Empire’s Walking Dead: The Zombie Apocalypse as Capitalist Theodicy
Brock University, Ontario
The zombie apocalypse is now such common currency that the American Center for Disease Control has enlisted it, tongue-in-cheek, in its campaigns to raise preparedness for pandemics (presumably of the non-zombie variety). What explains the rise of this once-niche horror genre to cultural prominence? Reading The Walking Dead in conjunction with the employee self-help manual Who Moved My Cheese? (WMMC?, hereafter), I argue that the zombie apocalypse genre employs an updated version of the becoming-subject under capitalism. Like the ‘little people’ of WMMC?, the zombie apocalypse hero (ZAH, hereafter) must engage in brutal sacrifices in order to survive: the ZAH must kill their recently-zombified loved-one before (it) can kill or zombify them. I argue that this killing is better seen as a double-murder, directed both against the ties of affection that thwart capital’s circulation, as well as against the bourgeois subject’s past, which capitalism constantly seeks to obliterate from memory. As with the worker-mice of WMMC?, the ZAH must forge a new identity based on flux rather than stability. The zombie apocalypse thus explains the modern subject to herself, through a mythic depiction of the internal disposition that capital demands from its increasingly deracinated workers. Without the tendrils of affection or the roots of a past, the subject is left sufficiently destabilized to be tractable to the pressures, dislocations, and anxieties of global capital.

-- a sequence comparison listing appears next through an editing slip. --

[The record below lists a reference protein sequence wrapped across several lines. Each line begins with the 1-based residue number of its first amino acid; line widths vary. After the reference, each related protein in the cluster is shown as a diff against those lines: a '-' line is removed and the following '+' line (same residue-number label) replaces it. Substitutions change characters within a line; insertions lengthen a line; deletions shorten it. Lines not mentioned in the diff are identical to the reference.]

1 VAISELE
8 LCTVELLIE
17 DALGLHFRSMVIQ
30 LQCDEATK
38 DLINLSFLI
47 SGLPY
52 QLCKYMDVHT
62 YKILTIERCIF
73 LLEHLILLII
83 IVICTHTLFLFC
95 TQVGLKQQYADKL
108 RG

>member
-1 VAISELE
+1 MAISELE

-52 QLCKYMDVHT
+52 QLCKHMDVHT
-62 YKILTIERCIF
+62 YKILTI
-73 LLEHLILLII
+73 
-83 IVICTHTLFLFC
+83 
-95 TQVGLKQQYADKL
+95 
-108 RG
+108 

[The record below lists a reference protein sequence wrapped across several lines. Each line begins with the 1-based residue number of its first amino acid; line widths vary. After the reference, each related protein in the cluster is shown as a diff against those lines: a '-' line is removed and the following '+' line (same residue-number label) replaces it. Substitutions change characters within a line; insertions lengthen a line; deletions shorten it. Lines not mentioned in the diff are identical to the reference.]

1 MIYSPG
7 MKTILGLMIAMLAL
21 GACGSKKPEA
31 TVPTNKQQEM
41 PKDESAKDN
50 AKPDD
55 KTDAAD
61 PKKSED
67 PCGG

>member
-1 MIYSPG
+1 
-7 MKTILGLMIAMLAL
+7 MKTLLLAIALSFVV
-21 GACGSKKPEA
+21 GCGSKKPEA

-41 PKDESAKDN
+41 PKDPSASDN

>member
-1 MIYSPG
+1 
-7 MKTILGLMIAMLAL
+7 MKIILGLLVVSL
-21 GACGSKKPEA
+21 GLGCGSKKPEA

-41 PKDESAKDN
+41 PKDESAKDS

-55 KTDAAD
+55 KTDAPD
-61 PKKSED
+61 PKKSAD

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© borderlands ejournal 2014